In ABFEK,Action Kivu,Education Assistance Programs,Food for Thought | Growing Up Healthy,Power of Education,The Girl Effect

An Education: Kabibi or Kabwana?

Kabibi and her brother Kabwana stood before their school principal, silent while their mother explained to the headmaster why Kabibi must drop out of school. With seven children to feed, earning a dollar a day working on her neighbor’s farms, their mother cannot afford to send both teens to secondary school. She chose to pay for Kabwana’s education, because he is a boy.

Kabibi, left, and Kabwana.

At 18, Kabibi is three years older than her little brother Kabwana, and should be finishing secondary school in grade 6. But, like many children in eastern Congo, because her family wasn’t financially able to send her to school consistently, she’s behind in her studies. Domestic violence is common in the community, and after years of suffering, Kabibi’s mother was abandoned, publically rejected by her husband at her own church service, and left with nothing but her seven children to care for.

The headmaster told her that Kabibi has always been more intelligent than Kabwana. In tears, Kabibi’s mother replied that Kabibi has to stop simply because she is a girl. Kabibi also cried in front of other students and teachers.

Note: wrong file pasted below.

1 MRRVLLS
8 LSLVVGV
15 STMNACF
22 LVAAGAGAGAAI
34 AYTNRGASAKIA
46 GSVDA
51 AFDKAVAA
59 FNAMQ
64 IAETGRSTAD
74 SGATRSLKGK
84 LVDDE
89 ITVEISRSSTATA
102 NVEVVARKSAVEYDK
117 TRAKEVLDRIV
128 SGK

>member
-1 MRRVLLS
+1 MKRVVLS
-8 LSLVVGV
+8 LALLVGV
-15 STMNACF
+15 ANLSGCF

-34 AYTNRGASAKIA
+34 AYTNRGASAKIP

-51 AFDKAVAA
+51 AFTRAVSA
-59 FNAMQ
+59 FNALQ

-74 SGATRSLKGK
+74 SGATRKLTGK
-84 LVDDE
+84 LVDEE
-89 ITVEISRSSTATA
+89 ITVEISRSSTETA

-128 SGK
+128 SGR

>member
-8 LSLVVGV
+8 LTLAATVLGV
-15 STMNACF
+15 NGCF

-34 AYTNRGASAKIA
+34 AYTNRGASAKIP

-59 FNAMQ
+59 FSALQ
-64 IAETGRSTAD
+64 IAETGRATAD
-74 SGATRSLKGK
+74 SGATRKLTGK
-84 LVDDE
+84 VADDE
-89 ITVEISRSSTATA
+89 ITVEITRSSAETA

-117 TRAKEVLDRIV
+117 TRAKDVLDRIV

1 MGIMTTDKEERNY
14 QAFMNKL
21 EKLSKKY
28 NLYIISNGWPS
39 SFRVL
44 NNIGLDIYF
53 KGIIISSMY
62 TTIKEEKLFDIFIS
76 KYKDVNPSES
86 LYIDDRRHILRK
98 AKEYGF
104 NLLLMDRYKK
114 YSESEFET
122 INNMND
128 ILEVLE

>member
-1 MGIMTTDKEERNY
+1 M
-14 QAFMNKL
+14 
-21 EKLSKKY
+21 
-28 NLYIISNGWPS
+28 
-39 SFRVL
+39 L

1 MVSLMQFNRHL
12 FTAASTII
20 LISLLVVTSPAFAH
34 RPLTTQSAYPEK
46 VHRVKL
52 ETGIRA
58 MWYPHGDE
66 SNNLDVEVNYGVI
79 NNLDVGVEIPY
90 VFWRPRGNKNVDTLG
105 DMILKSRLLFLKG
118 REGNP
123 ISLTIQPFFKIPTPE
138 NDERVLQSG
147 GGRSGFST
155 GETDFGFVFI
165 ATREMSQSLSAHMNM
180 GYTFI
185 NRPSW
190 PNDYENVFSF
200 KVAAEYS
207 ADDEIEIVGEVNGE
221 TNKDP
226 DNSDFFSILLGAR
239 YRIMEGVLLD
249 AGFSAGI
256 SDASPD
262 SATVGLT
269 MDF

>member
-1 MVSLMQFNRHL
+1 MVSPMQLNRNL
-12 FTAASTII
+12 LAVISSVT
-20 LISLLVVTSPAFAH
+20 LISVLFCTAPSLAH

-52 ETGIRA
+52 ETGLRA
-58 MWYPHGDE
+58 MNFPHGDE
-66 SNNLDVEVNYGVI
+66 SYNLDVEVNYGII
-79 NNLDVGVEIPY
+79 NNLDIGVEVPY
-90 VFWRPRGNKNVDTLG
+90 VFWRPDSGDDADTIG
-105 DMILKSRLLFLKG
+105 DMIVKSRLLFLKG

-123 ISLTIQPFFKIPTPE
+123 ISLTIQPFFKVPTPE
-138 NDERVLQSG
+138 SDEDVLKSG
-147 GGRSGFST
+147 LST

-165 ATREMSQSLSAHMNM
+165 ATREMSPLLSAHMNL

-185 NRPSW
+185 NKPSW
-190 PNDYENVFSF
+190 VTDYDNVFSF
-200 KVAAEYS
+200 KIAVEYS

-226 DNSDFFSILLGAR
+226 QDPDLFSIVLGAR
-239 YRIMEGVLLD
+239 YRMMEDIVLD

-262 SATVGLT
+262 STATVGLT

What does it do to a girl’s thinking, to be told that because she is female, she is not worthy to be educated? For a month after being forced to leave school, Kabibi was showing signs of depression, isolating herself from others. When a representative of ABFEK (Action Kivu’s partner in Congo) arrived for a school visit, Kabibi asked if there was any way to find a sponsor to pay for her education. It was too late, as ABFEK had already used all the funds to enroll students this school year, but a friend visiting with ABFEK heard her story, and gave the money for Kabibi to attend the first half of the school year.

Amani wrote: “Kabibi had spent the whole last month with no smile, but after it was announced that someone has donated for half a school year for her, she is smiling!”

Kabibi at school

“I want to become a medical doctor if I have chance to go to University,” Kabibi says.

Would you like to pay for the other half of Kabibi’s school year? It only costs $50, and if you set up a recurring donation of $10 / month, your dedicated giving will cover her school fees for the following year.

There are hundreds of children like Kabibi, whose families cannot afford to send them to school. Please consider a recurring monthly donation; $10 a month tells them they are important, their stories matter, and they’re not alone.

“What we are learning around the world is that if women are healthy and educated, their families will flourish. If women are free from violence, their families will flourish. If women have a chance to work and earn as full and equal partners in society, their families will flourish. And when families flourish, communities and nations do as well.”
— Secretary of State and former First Lady Hilary Clinton

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